Controlling malware today is no easy chore. Anti-virus and anti-spyware programs play key roles directly on the system with firewalls and intrusion detection/prevention systems guarding access at the same or higher levels. These are industry-norm protections for known threats, but somewhat less-effective for zero-hour attacks; which are attacks based on new, just-discovered vulnerabilities without remedies.
So, what can be done? To name a few, experts in the field recommend things like heuristics, file integrity checking, and running some things in a sandbox.
Start by ensuring the anti-virus solution uses heuristics along with traditional signature-based techniques, which many of today's security applications do. In a basic sense, heuristics is similar to profiling by law enforcement where, if program A is attempting to do something that malware is commonly known to do, maybe program A is malware and warrants a closer look.
File integrity checking monitors installed software for changes. Recent, unaccounted for change may signal malware so constant monitoring offers some protection in both detection and in the way of an escape path by returning to a previous, before-the-change state. In theory, file integrity checking will discover things missed by the anti-virus.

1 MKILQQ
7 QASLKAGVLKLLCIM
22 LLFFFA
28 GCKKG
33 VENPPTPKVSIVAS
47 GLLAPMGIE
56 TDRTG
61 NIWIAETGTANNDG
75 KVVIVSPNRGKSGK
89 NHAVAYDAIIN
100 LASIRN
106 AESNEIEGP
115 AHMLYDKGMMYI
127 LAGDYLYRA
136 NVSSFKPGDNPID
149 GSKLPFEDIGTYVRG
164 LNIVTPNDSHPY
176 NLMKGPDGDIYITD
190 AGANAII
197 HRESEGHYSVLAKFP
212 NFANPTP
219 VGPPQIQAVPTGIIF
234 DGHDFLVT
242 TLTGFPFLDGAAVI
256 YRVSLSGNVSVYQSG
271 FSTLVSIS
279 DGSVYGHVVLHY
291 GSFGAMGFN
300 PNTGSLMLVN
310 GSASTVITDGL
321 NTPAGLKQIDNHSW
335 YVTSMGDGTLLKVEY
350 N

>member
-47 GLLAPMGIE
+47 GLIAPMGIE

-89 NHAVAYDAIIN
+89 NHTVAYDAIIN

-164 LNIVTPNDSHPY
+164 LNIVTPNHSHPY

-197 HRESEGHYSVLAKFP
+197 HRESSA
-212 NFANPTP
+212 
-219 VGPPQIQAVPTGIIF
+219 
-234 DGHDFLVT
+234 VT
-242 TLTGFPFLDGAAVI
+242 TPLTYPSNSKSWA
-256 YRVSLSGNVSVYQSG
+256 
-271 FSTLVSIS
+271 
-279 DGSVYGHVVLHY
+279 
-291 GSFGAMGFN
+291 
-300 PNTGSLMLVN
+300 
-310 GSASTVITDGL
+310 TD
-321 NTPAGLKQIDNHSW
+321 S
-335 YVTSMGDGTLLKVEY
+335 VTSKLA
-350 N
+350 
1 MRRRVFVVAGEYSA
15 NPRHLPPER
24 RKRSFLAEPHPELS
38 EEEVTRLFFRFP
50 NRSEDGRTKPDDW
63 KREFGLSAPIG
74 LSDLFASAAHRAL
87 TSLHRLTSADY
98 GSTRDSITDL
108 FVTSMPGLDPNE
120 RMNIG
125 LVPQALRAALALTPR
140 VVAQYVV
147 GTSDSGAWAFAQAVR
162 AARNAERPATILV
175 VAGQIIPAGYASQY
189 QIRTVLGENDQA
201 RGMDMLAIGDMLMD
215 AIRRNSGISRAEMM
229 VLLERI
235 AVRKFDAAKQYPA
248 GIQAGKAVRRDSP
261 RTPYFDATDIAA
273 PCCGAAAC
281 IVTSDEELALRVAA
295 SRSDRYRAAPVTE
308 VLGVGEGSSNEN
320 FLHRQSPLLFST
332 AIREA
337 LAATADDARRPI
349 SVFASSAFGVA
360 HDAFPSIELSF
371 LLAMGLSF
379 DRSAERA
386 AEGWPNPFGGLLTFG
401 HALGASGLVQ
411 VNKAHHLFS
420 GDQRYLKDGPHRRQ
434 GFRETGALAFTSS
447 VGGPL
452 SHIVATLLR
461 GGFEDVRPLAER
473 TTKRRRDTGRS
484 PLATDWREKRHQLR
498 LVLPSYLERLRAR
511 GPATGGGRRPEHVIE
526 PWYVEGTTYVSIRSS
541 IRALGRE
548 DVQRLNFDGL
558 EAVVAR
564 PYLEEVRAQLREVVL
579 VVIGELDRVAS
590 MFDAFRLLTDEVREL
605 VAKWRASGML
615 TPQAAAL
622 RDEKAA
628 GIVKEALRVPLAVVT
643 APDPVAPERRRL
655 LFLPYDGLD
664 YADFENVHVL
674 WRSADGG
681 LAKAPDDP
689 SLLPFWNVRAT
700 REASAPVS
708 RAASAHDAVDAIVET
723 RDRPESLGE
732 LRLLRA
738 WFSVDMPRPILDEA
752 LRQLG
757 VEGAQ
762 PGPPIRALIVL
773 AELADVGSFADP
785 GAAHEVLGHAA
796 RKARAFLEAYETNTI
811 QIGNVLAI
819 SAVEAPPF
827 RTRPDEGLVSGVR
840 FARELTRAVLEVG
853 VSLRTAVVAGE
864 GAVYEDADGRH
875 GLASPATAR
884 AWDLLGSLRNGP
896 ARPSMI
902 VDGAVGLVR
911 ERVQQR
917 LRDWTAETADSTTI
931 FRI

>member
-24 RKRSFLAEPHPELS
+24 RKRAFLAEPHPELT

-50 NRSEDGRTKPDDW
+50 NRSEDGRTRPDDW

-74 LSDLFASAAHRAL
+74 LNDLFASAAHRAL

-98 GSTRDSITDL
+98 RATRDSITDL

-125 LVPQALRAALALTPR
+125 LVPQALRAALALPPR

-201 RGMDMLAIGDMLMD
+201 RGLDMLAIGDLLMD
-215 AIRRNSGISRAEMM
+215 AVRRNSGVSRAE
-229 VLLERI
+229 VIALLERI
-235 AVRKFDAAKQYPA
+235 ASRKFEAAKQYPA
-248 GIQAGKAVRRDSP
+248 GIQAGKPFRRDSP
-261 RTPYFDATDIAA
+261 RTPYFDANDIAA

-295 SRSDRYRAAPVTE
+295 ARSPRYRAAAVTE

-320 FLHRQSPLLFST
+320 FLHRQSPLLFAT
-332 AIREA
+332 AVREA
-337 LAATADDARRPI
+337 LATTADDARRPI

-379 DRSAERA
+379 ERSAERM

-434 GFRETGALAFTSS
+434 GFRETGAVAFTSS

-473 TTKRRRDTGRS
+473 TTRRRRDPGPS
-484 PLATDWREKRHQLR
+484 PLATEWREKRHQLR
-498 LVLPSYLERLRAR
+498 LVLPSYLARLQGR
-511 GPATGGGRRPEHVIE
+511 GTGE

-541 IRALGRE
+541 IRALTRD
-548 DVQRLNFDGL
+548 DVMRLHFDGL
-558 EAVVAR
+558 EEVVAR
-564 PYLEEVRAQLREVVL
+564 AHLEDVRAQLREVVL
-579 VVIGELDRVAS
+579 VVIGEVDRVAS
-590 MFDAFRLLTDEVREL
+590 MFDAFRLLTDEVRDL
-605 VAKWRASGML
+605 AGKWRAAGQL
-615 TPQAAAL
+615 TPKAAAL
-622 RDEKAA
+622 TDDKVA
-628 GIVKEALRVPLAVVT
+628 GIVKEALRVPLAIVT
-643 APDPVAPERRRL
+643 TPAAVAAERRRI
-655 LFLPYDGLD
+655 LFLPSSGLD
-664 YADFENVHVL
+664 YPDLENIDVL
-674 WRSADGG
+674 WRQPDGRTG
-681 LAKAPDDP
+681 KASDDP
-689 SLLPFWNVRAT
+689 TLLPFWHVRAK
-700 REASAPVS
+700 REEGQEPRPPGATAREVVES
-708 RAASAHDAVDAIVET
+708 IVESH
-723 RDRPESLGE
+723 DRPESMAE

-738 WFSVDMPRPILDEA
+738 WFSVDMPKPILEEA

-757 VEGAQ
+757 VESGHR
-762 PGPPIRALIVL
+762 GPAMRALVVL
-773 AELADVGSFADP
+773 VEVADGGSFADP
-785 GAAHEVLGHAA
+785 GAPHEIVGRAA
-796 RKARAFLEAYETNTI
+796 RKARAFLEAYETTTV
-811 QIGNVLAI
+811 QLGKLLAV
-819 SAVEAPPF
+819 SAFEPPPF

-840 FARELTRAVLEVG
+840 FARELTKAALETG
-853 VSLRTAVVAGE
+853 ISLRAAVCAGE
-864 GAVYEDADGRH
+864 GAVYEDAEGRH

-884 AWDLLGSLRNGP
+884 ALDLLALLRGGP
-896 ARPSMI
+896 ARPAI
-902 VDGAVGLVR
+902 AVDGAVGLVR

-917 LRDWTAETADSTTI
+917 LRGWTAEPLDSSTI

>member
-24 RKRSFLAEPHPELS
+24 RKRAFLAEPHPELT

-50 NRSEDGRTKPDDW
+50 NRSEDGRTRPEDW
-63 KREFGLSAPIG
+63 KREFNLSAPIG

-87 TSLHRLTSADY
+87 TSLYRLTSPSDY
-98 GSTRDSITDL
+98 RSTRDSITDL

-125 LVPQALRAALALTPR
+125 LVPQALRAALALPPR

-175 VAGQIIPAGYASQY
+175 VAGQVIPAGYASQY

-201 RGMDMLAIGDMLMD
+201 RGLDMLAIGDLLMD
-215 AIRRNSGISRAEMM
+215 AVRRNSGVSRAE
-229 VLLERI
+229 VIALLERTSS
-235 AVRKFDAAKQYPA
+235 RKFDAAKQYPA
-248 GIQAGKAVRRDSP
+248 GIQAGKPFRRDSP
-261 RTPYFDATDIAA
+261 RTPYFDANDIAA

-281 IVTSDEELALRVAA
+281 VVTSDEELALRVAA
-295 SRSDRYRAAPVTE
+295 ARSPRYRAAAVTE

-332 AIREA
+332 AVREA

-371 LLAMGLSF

In the computer field, the term sandbox is applied to a testing environment that isolates software. Developers use sandboxes when trying new software or changes to existing software. It is a controlled environment, one that could also be very useful in the fight against malware. That's the premise behind an application called Sandboxie, whose slogan is Trust No Program.
Sandboxie reduces the access level of applications and confines software to a separate area preventing it from performing permanent illegitimate actions. It is available in both free and paid versions with the free one regularly suggesting payment for the full version after 30 days. Visit sandboxie.com for more info.
Ron Poland is a professor in the Computer Information Systems AAS program at Clinton Community College. Poland is certified in computer repair and networking by the Computer Technology Industry Association (CompTIA). He is also a Cisco certified network assistant. Questions may be sent to him via e-mail at firstname.lastname@example.org.